Two or three times a year we would all huddle around a radio set and listen to a Premier League Final or English championship or other crucial match. And of course most of us supported some English team. I was a Liverpool fan. Don’t ask me why. For some reason I just liked Keegan and Dalglish and the whole team and those screwy jerseys they used to wear. And I inadvertently knew, as did everyone else, that Liverpool could beat Kaizer Chiefs. I mean, the thought of them playing against each other had never crossed my mind and had no chance of ever crossing my mind except in my wildest fantasies, for Liverpool were higher still, and so could lick the Chiefs just like that, and the Chiefs could lick Matlama just like that!
Every four years the football world celebrates its favourite sport by holding the World Cup and having a wild time. Every four years we would huddle around that same radio set and listen to the exploits of the biggest teams on the planet. All of us could easily rattle off the names of players on our favourite teams: Socrates, Junior, Zico, Bebeto, Romario, and even before, PÃ©lÃ©, Garrincha, Jairzinho. The trend in importance was Brazil, then the Chiefs, then Matlama. Kids today might even add an African powerhouse between their international favourite and their South African favourite.
B r a z i l
L i v e r p o o l
C a m e r o o n
C h i e f s
My warped football world. I wonder if I did not base everything else on that scale. International is better–local isn’t good. The Inverted Pyramid Syndrome. I know that I wasn’t the only one, and I know that this syndrome wasn’t reserved to football. It permeated our society from clothes to foods to sport to skin colour. And, sadly, it had not started with my generation, but with the colonialism fighting generation. While these folks were engaged in negotiations or conflict with the English for independence, they were also trying to dress like them, talk like them, and eat like them, most of them to this day. Some were using skin lotion to lighten their skin. I don’t blame them–it was the order of the day, and one had to swim or sink, right? But I wish they’d stop it, today, and dress African and talk like Africans and champion our African ways.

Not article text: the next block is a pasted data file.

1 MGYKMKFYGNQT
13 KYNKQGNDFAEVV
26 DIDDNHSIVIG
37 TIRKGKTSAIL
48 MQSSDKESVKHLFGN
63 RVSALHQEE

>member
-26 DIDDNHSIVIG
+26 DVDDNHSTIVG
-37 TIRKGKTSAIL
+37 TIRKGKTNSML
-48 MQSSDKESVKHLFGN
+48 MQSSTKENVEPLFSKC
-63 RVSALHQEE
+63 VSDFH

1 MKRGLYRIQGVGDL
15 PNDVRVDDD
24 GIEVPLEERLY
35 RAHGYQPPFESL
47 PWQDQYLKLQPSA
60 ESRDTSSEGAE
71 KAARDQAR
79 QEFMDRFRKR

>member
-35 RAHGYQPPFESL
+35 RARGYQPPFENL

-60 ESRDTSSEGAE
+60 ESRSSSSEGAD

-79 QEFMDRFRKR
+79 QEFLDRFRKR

The Inverted Pyramid Syndrome is a scourge that must be fought, just like poverty and hunger and AIDS and corruption and discrimination. And doing so, in my view, would be keeping in line with the National Vision, the promise made to the Basotho people by the Lesotho governement, part of whose rationale states that
- collective energy, collective focus and collective endeavour will always enhance chances of real progress;
- every successful nation has a rallying point, a common factor, a unifying, inspiring theme;
- we are faced with a simple choice between keeping abreast with civilisation and progress on the one hand or embracing decadence, stagnation and regression on the other;
- also, we have to make a deliberate choice between survival or extinction as a nation.
Keeping abreast with civilisation and progress on the one hand or embracing decadence, stagnation and regression on the other. I’d like to say that in the way I would have written it, if I may. “Keeping abreast with technical developments and progress on the one hand, while observing and respecting our traditional ways and treasures on the other.” It stands to reason. Why? Because technical advances are not civilisation per se, and because if we forget who we are then decadence and stagnation set in, we are in imitation of another, we aren’t producing anymore, we’ve become barren. And that’s when we start trying to rediscover ourselves, when we shouldn’t have hidden ourselves in the first place. The Inverted Pyramid Syndrome is a deadly ill indeed.
NB: When I first wrote and posted this I was very much happy our country, Lesotho, was at last democratic, and I was trying to place my energy in helping the government better our lives. That was ten years ago.